WordPress sent me a year in review infographic for this blog (linked below), and it got me reflecting on the year. There was more on my mind than I suspected.
We’re living in a beautiful place just like we dreamed. I’m working from home and travelling, which has always been a goal. We’ve got family and friends close. I launched Praxis and have never been more thrilled with the work I’m doing. Yet I can unreservedly say 2013 was the hardest year of my life.
The year began with a horrible flu and cold that took the whole family out of commission for a ridiculous amount of time and put a damper on the holidays back in Michigan. I knew even then, and told my wife Heather more than once, that this would be a hard yet amazing year. I was ready to take it on, though I had no idea at the time what that meant.
I left a job that I absolutely loved to go after my entrepreneurial dream, based almost entirely on a single walk on the beach. I know, cliche. The photo on the masthead of this blog was taken the very day the inspiration struck. It was early in 2013, and I was restless for no known reason. I went to Isle of Palms to walk and think. The word “Praxis” popped into my head, and it was like the floodgates opened and the entire program was born in my mind. I raced back to my car, drove to my laptop to get it all down, and immediately began building.
Shortly before that beach walk, I had committed to myself to start blogging every single day, seven days a week. I was in a creative drought. I knew I had to force myself to create something, and if I didn’t know what, blogging would do. I did it for a full six months. It was incredibly challenging at times, but also very freeing and very rewarding. It helped me carve out the space I needed to think outside the milieu I was in. I can’t give any concrete causality, but I can confidently say that Praxis never would have been launched had I not been changed by the process of daily blogging. Creating begets creating.
Travel and trying to start a business while putting my heart and soul into another job I was passionate about and my family started to take a toll midway through the year, but all seemed largely to be humming along. I was on my way home from a trip to New York when I finalized arrangements to go full time with the Praxis launch. I was ecstatic, and all my flights were (unusually) on time, so I even got home to put the kids to bed. Then it came. A text I’ll never forget. I was sitting on my son’s bed and we read it together. My 4 year old nephew Ryland fell in the pool and was in the ER in critical condition.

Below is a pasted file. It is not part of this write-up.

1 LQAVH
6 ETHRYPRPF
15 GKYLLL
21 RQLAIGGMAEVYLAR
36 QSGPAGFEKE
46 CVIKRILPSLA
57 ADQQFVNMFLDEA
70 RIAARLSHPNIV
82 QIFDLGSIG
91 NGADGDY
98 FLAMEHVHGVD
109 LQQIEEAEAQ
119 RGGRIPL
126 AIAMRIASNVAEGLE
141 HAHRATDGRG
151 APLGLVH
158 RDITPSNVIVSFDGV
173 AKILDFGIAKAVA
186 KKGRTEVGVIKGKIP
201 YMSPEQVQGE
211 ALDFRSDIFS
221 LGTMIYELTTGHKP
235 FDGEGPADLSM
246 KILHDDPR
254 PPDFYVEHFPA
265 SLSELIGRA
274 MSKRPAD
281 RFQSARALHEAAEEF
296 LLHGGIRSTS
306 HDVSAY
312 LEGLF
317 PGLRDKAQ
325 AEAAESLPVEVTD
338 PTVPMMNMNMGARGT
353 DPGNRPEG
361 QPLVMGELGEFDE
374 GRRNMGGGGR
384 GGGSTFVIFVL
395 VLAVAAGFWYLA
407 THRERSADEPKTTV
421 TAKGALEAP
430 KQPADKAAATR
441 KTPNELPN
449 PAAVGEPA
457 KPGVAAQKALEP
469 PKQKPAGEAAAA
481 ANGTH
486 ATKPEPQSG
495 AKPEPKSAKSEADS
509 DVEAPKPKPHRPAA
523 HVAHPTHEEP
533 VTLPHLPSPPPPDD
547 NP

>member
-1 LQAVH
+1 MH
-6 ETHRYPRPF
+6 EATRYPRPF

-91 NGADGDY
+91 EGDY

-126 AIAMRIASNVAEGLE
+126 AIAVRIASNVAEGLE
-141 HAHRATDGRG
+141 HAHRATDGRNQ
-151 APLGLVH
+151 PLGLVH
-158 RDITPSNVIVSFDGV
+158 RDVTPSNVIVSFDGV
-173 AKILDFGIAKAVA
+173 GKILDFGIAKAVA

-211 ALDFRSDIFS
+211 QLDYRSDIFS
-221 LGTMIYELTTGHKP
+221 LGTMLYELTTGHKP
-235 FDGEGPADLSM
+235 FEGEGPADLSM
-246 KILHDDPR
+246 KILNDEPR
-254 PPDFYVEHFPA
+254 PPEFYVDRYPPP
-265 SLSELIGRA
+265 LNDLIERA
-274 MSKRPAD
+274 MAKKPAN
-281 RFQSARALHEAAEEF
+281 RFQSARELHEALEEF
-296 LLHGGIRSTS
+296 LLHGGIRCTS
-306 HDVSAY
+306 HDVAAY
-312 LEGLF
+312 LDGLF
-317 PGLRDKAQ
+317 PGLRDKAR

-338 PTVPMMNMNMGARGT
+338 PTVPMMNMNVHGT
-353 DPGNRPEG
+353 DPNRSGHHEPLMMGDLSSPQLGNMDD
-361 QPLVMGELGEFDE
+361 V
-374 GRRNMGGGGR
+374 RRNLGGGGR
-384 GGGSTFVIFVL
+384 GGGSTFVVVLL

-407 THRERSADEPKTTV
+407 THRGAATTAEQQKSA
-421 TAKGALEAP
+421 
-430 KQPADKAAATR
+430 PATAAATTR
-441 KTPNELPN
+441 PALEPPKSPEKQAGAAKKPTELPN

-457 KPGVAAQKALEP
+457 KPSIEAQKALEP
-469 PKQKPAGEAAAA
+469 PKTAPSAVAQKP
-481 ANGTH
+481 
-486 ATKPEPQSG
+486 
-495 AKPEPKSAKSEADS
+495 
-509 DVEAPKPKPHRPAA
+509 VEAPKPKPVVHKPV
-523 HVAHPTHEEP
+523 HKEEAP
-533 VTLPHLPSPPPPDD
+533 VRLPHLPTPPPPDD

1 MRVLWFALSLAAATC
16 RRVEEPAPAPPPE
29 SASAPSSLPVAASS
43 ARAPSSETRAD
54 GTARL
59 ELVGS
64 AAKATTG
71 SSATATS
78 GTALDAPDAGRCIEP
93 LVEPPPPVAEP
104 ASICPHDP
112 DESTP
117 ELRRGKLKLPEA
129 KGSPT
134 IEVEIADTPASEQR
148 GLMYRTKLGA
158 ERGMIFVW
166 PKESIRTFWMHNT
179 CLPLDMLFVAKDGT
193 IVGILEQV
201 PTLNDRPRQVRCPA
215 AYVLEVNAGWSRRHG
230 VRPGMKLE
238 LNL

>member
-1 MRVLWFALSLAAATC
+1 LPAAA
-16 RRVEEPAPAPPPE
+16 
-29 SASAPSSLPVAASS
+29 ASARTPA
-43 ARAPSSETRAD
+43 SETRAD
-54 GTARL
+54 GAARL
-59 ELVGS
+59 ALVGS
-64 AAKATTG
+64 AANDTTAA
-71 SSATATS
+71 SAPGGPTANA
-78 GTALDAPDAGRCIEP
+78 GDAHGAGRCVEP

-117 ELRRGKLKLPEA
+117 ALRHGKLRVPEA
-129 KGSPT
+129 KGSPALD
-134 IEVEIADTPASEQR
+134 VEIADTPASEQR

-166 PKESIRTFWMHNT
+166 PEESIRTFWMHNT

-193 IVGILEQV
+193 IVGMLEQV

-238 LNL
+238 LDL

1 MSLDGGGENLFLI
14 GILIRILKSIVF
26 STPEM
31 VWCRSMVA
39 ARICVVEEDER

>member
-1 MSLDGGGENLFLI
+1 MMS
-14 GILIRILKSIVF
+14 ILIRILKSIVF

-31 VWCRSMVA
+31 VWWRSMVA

The next several days, then weeks, were a blur. We rallied together as a family, but despite everything all of us could do, my sister’s beautiful little boy passed away. The day of the funeral, Heather had to leave early to fly to Michigan due to unexpected news that her father was in Hospice. He had been declared cancer free on Christmas day 2012. In the spring, it came back, but he was fighting it and he was young and healthy. Things turned quickly, and before we had a moment to process the loss of Ryland, we were packing the kids in the car to head up to Michigan for their grandfather’s funeral.
In between time putting pieces together with family, I spent the fall speaking to students about Praxis. Giving inspirational talks on innovation and entrepreneurship was not easy while dealing with the stunning loss of two close family members. What should have been the most exciting fall of my life was the saddest, and I had to push myself just to keep at it.
It’s been a bit more than three months since the death of my nephew Ryland and my father in law Mike. So much has happened, and so much good, but we’re still trying to process it. Parenting is hard enough as it is, but it’s been especially challenging trying to help a brooding 8 year old, a quietly perceptive 4 year old, and a loquacious 2 year old understand and deal with death. They randomly recall memories that make holding back tears impossible. I’m thankful for that.
I did not plan on writing any kind of year-end reflection, and I have not been doing daily blogging here since I launched Praxis, but this cool little blog year in review stirred up a lot. I was especially moved to see that the most popular post on the site by a mile was an interview with my sister in the summer, which was reposted by several people while Ryland was in the hospital and after he moved on from this life. I’m glad to have been able to lend something to the literally thousands of people who took compassion on her family and wanted to know more.
Considering the year and imagining 2014 leaves me speechless. (If you know me, you know that’s a rarity). I can’t say I’m full of a lot of joy, or anger, or even sadness. I’m waiting for the inertia of life to slow down again so I can get back in the driver’s seat…or at least the useful illusion of being there.
I will say this: never have I had such a deep appreciation for the kindness of strangers than in 2013. Friends and family have been amazing, but that’s not a surprise to me. Scores of random people and internet acquaintances have truly and unexpectedly made the joys so much greater, and the grief so much less lonely. Thank you.
Below is what WordPress sent me to summarize this year of blogging. Thanks for being a part of it.
Here’s an excerpt:
The concert hall at the Sydney Opera House holds 2,700 people. This blog was viewed about 21,000 times in 2013. If it were a concert at Sydney Opera House, it would take about 8 sold-out performances for that many people to see it.